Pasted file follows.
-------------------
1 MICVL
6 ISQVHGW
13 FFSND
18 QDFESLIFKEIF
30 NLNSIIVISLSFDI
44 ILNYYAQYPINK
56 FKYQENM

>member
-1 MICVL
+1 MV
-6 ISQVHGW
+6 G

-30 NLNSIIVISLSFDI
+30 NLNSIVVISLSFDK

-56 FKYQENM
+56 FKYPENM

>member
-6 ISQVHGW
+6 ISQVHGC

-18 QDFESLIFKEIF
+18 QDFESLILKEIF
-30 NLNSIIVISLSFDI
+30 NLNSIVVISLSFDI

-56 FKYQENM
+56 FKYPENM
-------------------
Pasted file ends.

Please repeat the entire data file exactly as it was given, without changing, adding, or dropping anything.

1 MICVL
6 ISQVHGW
13 FFSND
18 QDFESLIFKEIF
30 NLNSIIVISLSFDI
44 ILNYYAQYPINK
56 FKYQENM

>member
-1 MICVL
+1 MV
-6 ISQVHGW
+6 G

-30 NLNSIIVISLSFDI
+30 NLNSIVVISLSFDK

-56 FKYQENM
+56 FKYPENM

>member
-6 ISQVHGW
+6 ISQVHGC

-18 QDFESLIFKEIF
+18 QDFESLILKEIF
-30 NLNSIIVISLSFDI
+30 NLNSIVVISLSFDI

-56 FKYQENM
+56 FKYPENM